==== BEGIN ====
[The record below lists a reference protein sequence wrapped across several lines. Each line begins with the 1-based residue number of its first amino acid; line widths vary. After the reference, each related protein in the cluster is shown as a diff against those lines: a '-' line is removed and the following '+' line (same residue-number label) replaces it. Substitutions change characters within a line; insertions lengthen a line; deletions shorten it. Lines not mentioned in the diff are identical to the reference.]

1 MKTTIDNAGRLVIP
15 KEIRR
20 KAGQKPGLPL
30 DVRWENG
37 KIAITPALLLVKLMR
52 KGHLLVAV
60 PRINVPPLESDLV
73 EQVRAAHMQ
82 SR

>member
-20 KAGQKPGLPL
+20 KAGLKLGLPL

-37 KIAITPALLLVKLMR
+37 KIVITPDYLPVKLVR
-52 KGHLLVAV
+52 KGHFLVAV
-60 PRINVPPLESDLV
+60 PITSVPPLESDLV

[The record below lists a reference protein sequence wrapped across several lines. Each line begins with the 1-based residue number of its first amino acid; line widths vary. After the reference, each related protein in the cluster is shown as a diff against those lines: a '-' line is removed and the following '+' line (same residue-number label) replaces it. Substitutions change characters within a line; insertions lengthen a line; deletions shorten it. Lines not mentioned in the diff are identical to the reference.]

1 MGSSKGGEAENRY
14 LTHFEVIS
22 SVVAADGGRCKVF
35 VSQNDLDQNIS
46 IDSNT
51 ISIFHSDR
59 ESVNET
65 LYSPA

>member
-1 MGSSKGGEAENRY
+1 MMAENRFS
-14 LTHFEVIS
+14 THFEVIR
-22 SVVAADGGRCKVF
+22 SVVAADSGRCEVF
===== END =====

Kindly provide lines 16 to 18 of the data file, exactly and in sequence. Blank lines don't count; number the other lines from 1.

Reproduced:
-52 KGHLLVAV
+52 KGHFLVAV
-60 PRINVPPLESDLV